Walls of the Church were decorated by Fresco's. Floors were done with a mosaic flagstone style. In the written sourses of the 16th century the Church is known under the name "Uspens'ka". The Church was destroyed and re-built numerous times, namely in 1613 - 1614 it was re-built by the Italian architect Brachi, then later in the 1870's by the architect Gryhorovych-Bars'kyi, (of who possibly may be buried in the church) in the Barocco style. In the 19th Century it was reconstructed with the elements of classicism.
At the Church's frontal facade, a bell tower was constructed in the 19th Century.
During the middle ages the Church served as a public venue for Kievians. It hosted a school, an orphanage, a hospital for the poor, and a site of the city archives. This Church was a popular place for burial of Kiev-Podil aristocrats. Nearly all of its area occupied with the crypts of 18th - 19th century, which were placed one above the other in 2 and 3 layers.
In the latter 20th Century, excavation revealed the Churches foundation to be 4 meters deep. The most recent rennovation was in 1998.
- The Church of the Nativity of Christ
Poshtova Square, Podil District
Designed by the famous Ukrainian architect A. Melenskiy. The construction of this Church was undertaken from 1809 until 1814.
It was in this church on the 6th and 7-th of May, 1861 that the coffin with the body of the deceased T.G. Shevchenko was layed, while being transported from St. Petersburg to Kaniv. In the face of a tremendous crowd, the archbishop P. Lebedynziv, together with the temple prior J.Geltonigsky met the coffin and held service for the great poet of Ukraine. After that, among Kyiv's citizens the Church was known as the "Church of Shevchenko". In 1930 the Church was destroyed by an order of the Communist government, sharing the same and sorrowful lot with many other unique monuments of Ukrainian architecture.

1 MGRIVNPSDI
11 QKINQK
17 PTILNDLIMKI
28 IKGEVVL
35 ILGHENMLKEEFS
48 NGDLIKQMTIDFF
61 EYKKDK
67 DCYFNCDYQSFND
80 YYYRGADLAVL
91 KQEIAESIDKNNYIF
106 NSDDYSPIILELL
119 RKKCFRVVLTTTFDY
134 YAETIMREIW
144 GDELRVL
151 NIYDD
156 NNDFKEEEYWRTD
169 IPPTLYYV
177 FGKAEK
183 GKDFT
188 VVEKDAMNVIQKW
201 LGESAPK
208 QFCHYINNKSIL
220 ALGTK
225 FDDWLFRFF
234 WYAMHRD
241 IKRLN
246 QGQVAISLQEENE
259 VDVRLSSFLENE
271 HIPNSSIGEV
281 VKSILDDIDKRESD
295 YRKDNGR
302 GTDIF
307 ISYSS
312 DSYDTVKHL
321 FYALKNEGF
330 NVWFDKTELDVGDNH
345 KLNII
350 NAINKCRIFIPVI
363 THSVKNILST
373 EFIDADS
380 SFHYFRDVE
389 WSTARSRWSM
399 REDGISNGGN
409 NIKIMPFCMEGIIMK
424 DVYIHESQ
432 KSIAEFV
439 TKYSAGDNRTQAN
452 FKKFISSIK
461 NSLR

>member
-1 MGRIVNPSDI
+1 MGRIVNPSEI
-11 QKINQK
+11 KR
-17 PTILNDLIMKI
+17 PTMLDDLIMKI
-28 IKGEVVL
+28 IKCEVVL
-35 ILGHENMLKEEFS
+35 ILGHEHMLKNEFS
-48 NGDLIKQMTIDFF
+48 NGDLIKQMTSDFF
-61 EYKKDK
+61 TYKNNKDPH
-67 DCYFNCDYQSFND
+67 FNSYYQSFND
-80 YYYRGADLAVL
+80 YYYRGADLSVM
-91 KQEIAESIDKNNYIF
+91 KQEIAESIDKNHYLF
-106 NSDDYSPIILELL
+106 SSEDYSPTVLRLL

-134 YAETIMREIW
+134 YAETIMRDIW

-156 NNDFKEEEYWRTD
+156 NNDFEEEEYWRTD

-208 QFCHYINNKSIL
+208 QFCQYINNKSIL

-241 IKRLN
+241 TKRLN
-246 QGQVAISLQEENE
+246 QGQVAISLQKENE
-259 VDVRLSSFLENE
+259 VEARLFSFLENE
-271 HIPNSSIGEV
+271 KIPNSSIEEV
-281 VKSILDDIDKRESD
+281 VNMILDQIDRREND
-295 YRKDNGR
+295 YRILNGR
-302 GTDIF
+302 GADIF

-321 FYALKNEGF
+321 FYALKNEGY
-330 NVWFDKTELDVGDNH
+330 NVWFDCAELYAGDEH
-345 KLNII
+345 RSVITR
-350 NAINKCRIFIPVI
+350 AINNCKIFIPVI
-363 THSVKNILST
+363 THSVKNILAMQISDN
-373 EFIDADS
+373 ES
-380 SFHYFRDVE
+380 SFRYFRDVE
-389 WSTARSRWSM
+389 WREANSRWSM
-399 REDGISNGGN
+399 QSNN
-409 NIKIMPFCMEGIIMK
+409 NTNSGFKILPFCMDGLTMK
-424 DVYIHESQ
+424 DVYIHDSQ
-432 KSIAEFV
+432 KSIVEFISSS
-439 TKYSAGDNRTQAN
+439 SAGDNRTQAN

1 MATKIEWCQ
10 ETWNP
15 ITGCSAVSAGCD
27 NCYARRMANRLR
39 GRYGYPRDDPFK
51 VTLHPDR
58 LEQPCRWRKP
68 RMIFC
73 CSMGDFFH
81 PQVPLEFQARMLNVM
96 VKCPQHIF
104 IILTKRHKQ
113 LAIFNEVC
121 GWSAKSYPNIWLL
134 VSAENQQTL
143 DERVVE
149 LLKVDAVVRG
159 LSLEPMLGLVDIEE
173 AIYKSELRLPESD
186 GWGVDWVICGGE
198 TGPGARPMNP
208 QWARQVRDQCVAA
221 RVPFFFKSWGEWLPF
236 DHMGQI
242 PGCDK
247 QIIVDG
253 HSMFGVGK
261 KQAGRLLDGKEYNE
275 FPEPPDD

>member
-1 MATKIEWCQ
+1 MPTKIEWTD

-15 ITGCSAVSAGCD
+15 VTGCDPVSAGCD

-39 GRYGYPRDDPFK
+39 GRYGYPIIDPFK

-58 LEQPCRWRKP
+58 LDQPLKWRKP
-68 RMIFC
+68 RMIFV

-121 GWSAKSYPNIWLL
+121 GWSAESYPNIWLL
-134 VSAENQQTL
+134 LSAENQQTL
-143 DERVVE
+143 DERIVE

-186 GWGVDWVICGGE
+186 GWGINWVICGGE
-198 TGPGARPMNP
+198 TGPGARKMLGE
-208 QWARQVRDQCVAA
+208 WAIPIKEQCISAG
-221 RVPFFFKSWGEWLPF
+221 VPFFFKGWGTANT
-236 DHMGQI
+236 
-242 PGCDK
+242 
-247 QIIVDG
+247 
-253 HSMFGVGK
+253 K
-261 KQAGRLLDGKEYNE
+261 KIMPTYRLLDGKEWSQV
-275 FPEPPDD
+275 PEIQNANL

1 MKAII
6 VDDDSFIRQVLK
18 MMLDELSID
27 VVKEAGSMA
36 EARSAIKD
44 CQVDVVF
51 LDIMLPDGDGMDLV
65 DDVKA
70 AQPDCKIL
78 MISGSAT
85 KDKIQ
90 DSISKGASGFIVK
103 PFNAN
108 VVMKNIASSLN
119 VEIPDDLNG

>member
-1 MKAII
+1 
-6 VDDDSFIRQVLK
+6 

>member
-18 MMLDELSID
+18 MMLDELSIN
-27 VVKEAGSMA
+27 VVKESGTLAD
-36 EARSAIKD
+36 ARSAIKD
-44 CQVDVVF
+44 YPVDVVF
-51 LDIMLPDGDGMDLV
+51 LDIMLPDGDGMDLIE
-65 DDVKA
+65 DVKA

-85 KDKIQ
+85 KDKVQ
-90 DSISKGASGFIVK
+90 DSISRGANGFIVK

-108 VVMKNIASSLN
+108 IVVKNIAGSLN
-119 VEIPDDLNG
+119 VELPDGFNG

The Church of the Nativity of Christ reconstruction project was initiated by the order of the Department of Historic, Cultural Monuments and Historic Environment Protection Organization of Kyiv.
- Lutheran Church St. Cathrine
22, Lyuteranska Street
Originally built in 1857, the church was closed down by the authorities in 1938 and afterwards used as a goods depot. From 1969 to 1996 it housed the "Museum for the Architecture and Customs of the People of Ukraine". During the renovation, the nave of the church was divided and the front half turned into a community center with facilities for food distribution. Presently the sanctuary, with its nave and galleries, has a sitting capacity of about 600 persons.
A worship celebration on the 29th of October, 2000 marked the re-consecration of the "Evangelical Lutheran Church of St. Catherine in Kyiv", which for six decades had been used for secular purposes. On Advent Sunday 1998, the church had been returned to the German Lutheran congregation for use "free of charge", thereby ending a period of 60 years during which the place of worship had been turned into a warehouse and museum.
The re-consecration of the church by Bishop Edmund Ratz of Odessa followed the conclusion of two years of renovation work. Archbishop Georg Kretschmar of the "Evangelical Lutheran Church in Russia and Other States" (ELCROS) delivered the sermon.
Also dedicated during the October 29 ceremony was the church organ, a gift from a congregation in the Rheine, in Westphalia, Germany.
St. Catherine's congregation in Kiev is the largest of the German Evangelical Lutheran Churches in Ukraine, and is an independent regional church and member of the "ELCROS" fellowship. The origins of the congregation date back to the 18th century, when a German pastor held the first Lutheran worship service in Kiev in 1767. The congregation was reconstituted in 1989-1990 and presently has about 350 members. The majority are descendants of German emigrants to Russia and Ukraine.